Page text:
Treatment of injured Michigan linebacker David Ojabo shows cold-blooded NFL life| Opinion

By now you may have seen the video of Michigan linebacker David Ojabo tearing his Achilles during a pro day workout. The video (which has almost 9 million views) is devastating and even now, days later, it remains an intensely discussed topic among some teams for one huge reason: it shows just how brutal the NFL really is.

After Ojabo falls, he is essentially alone for a handful of seconds, with some of the only immediate action you see on the video being an assistant coach walking by him, picking up the football Ojabo was holding, and moving it.

In fairness to the coach, he may not have wanted want to assist Ojabo, out of fear of possibly making the injury worse. The coach, and others around Ojabo, also probably felt medical help was on the way.

In fact, what you don't see in the clip, but do in another, is that medical personnel did get to Ojabo. He wasn't alone, on the ground like that, for an extended period of time.

Still, there remains a myriad of questions about why a player who crumbled to the turf had no one immediately (and that's the key word) move to comfort him.

When Danish soccer player Christen Eriksen collapsed last summer, for example, because of a cardiac arrest, he was immediately surrounded by teammates and others offering medical attention and support.

Michigan defensive lineman David Ojabo goes through drills during the NFL scouting combine at Lucas Oil Stadium.
Michigan defensive lineman David Ojabo goes through drills during the NFL scouting combine at Lucas Oil Stadium.

At best, the very best, what happened to Ojabo is a bad look. A really, really bad look. The whole scene is.

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It may not be typical of the NFL to treat players like widgets, but it sure seems like it is. Many NFL owners care more about the quality of fabric on the sofas in their yachts than they do the minds and bodies of the players on their teams.

It's true that treating players like an old iPhone with a cracked cover isn't new. It does seem, however, worse now. The entire league has become more callous and greedier. As the money has increased, so has the callousness.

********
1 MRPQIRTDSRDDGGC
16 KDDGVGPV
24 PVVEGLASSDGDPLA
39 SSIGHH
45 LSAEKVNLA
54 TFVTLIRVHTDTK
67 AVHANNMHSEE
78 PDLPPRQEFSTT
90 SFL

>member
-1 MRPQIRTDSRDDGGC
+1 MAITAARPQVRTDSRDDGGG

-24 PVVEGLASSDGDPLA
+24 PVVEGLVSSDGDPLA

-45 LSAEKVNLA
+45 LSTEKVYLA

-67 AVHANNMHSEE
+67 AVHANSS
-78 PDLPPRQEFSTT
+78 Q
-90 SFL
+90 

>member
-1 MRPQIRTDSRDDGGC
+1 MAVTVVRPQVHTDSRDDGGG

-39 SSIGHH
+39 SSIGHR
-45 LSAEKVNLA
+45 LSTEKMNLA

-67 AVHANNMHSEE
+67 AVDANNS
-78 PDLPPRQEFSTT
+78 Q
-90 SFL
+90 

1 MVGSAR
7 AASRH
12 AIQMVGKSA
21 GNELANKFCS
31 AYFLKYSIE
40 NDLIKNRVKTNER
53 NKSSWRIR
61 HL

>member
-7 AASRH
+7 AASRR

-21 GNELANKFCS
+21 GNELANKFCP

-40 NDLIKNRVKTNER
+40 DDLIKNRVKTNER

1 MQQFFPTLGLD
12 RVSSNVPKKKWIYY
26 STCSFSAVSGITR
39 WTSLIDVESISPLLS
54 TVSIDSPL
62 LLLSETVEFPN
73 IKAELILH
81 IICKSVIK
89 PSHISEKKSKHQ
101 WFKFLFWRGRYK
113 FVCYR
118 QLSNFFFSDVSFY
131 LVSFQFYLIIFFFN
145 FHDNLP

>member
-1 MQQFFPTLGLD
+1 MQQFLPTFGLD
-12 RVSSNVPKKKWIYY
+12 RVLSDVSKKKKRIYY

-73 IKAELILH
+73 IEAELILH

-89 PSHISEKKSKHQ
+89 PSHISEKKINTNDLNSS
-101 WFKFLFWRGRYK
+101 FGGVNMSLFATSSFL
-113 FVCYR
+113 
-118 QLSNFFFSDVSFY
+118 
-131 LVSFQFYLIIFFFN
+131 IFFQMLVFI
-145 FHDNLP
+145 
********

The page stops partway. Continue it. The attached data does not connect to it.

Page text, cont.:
It's not just on the field. It's the Washington organization's, and the NFL's, disgraceful treatment of victims of sexual harassment. It's the almost gleeful pursuit of Deshaun Watson by teams despite the quarterback being accused of sexual misconduct by 22 women. Or how the league not only didn't care about a social protest movement, it tried to stop it, and then punished its organizer.

And it's not just the NFL. Parts of country spent years celebrating cruelty and indecency. There's been a dramatic rise in authoritarianism across the world. There are the selfish people who won't get vaccinated or have long refused to wear masks.

Former NFL quarterback Chris Simms on stated the football part of this phenomenon perfectly.

"It's a brutal business. It's as brutal a business as there is in this country. As far as stuff like that, how cutthroat it is, loyalty. ... We just talked about Matt Ryan and the Atlanta Falcons. 'Hey, the greatest quarterback in franchise history. Done all these great things. What? Another quarterback wants to come in here? Hey, we might get you the hell outta here. So what all those great things you did in the community.''

In fact, not only was Atlanta prepared to dump Ryan in favor of Watson, the Falcons on Monday traded Ryan, the team's 2008 first round draft pick who has started all but three games for the franchise, to Indianapolis.

"Guys that get hurt in practice?" Simms added. "You're going to have to put me (as) a cold-hearted guy, too. Guy gets hurt in practice, I'm in the middle of an offensive period, I'm the starting quarterback. 'Damn, he's hurt. But what's the next play, coach?' "

And count me as cold-hearted as well. When you watch an NFL practice, and I've seen this at least a dozen times while covering three separate NFL teams over the years as a beat writer, and other practices while a league writer, teams will do exactly as Simms described. They'll sometimes simply move the drills around an injured player and keep going.

When I first saw it, I couldn't believe it. There was a sort of matter-of-factness to the sheer coldness of it. I remember speaking to a Pro Bowl offensive lineman after one Giants practice about it and he seemed surprised at me being surprised. This is how the NFL works, he told me.

Later, like Simms, I'd become anesthetized to the violence, and when players got hurt in practice or games, I'd just take notes, like I was writing a grocery list. Later in my career, I'd catch myself whenever that lack of empathy would set in.

Just the fact Ojabo was again working out for teams is an indication of how little the league cares about the health of its players. Ojabo worked out at the combine and teams have plenty of Michigan film to watch. There's absolutely no need for him to have a second massive workout, but teams want to make sure they get as many looks as possible at their widgets.

The NFL, for years, has used a massive PR campaign emphasizing how football is family. That was never really true because of how the sport would discard its battered players in the cruelest ways, and fail to take care of a significant number of them.

Football was never family. It's a business.

An ugly one.

This article originally appeared on USA TODAY: David Ojabo's Achilles injury at Michigan pro day shows NFL coldness